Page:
By his own account, Bruner's (2006a) interest in education arose in the 1950s as he witnessed the “desperate ideological struggles” of the time. When Sputnik was launched, concerns about science education rose, with U.S. policymakers arguing that the “missile gap” between the Soviet Union and the United States was a national, political, and intellectual threat. The National Science Foundation responded, supporting numerous curriculum development projects that involved research scientists and mathematics around the country. Bruner, who had been pulled into helping Jerrold Zacharias at MIT (Massachusetts Institute of Technology) with his Physical Science Study Committee work, was invited to cochair (with Zacharias) a meeting convened at Woods Hole, Massachusetts, in which the investigators on these projects deliberated about curriculum, the role of cognitive psychology in education, and the future of mathematics and science education. This led to one of Bruner's most important works, The Process of Learning, and later to his work on the development of the controversial social studies curriculum, Man: A Course of Study (MACOS). MACOS, which was based on Bruner's idea of a “spiral” curriculum, was a humanities program meant to teach students about the life spans of living things—from salmon to reindeer to humans. The curriculum was designed to provoke students to ask questions, including questions about morality. Fundamentalist groups, in particular, raised rancorous objections, as documented in the film Through These Eyes (2004). Not one to shy away from controversy, Bruner became increasingly aware of the political currents that swirl around educational initiatives. His baptism by fire through MACOS appears to have only deepened his commitment to proactively engage in the politics of education: Throughout the 1960s, he served as a member of the Educational Panel of the President's Science Advisory Committee to both Presidents Kennedy and Johnson.
Bruner's interests in cognition and meaning making then led him to investigate the conditions for the early development of spoken language. His research convinced him that young children are powerfully proactive in their own learning and capable of developing conceptual powers at a young age. That work also taught him the damaging effects of poverty on early mental development. As a consequence, he was among the social scientists who argued for what became the Head Start program. While his own work led him to chafe at the “deprivation” theory that animated some of the federal Head Start work, Bruner was vehement in his conviction that poverty was the enemy of young children's minds.
In the 1970s, Bruner continued this empirical, theoretical, and political work in Great Britain, where he taught at Oxford and teamed up with colleagues, including Harry Judge, to work in the Preschool Research Group and later with the Preschool Playgroup Association. Here too, social scientists and humanists investigated young children, language, and development and worked to persuade the then minister of education, Margaret Thatcher, of the critical role of preschools in young children's development. As had been the case in the United States, while at Oxford, Bruner swam in the broader intellectual currents of the time, most notably the linguistic turn in Oxford philosophy, which led him to reconsider how communicative intentions shape language use and structure. The combination of theoretical and empirical work shed new light for Bruner on how cultures shape the mental development of their members, including children. This work eventually led to the “cultural” revolution in psychology, a shift that pressed for a conception of the self that acknowledged how our selves are not “isolated nuclei of consciousness” but instead are constructed by society and history (Bruner, 1990).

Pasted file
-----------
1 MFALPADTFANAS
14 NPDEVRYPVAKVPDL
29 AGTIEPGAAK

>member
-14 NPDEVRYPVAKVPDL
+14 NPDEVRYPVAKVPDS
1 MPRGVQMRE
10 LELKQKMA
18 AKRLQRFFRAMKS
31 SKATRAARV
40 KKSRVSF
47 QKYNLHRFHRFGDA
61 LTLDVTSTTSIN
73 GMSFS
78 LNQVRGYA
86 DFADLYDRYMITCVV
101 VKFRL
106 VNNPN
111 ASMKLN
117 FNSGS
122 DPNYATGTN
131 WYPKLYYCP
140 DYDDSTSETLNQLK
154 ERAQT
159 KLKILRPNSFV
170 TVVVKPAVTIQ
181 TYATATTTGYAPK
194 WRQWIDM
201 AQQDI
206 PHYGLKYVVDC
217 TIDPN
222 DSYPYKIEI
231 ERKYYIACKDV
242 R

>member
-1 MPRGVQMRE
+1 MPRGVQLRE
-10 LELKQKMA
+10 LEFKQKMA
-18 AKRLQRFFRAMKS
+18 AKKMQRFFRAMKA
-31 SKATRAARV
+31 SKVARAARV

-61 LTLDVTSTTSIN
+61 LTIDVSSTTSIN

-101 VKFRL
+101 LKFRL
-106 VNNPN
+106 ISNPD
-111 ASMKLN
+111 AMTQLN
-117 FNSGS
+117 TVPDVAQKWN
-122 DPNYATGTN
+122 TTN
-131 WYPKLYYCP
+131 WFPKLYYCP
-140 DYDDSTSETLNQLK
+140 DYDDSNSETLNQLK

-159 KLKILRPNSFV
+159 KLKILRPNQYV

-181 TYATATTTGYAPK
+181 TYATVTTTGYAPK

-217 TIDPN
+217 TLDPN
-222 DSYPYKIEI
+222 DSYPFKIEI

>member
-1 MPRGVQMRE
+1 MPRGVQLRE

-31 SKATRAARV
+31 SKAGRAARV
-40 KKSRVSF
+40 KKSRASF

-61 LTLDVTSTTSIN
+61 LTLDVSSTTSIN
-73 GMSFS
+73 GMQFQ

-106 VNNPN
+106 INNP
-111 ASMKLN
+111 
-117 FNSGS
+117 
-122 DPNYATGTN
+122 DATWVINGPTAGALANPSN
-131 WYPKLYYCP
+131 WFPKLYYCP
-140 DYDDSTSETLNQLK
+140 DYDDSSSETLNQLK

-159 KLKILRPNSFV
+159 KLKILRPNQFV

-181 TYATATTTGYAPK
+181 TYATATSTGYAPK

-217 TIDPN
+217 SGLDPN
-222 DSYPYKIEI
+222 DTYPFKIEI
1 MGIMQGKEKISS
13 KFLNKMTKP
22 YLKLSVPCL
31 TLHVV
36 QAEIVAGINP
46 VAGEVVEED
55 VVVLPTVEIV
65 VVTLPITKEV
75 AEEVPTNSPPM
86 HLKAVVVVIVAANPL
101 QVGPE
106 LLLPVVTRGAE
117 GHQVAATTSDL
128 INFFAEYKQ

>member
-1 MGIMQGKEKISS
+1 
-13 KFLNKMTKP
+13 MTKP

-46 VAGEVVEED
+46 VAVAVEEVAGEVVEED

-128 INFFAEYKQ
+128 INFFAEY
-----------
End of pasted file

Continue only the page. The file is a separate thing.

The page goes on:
On returning to the United States in the 1980s, Bruner moved back to New York City, where he joined the faculty of the New School for Social Research and later the faculty at New York University, where he is currently a member of both the Department of Psychology and the School of Law. Drawing again from broader intellectual currents, he then used the writing of authors like Julian Barnes, Milan Kundera, and Jacques Derrida to consider the role of narrative in meaning making. Bruner (1996) became convinced that human beings “live in a sea of stories” (p. Contributions of the Cognitive Revolution), most often authored by the cultures in which we live. His recent work (e.g., Bruner, 2003) explores how we learn through the stories we tell and are told.
A restless thinker, play has always been an important theme in Bruner's work. He saw play as a way to tap into our cognitive powers and rethink possibility. This playfulness has led him to ignore boundaries—between conceptual and empirical work and between disciplines and fields of study. He has been, at once, an intellectual—trying on ideas from across fields, ever vigilant about the limitations any scholar faces in explaining something as complex as the mind and how one constructs meaning or learns—and an activist/teacher, whether proposing theories of instruction, creating curricula, or arguing for programs like Head Start. And the stories Bruner has told us—about the mind, about children, about teaching and learning, about narrative and culture— have shaped contemporary psychology and education in profound ways.
See also Cognitive Revolution and Information Processing Perspectives; Knowledge, Structure of: From Aristotle to Bruner and Hirst; Narrative Research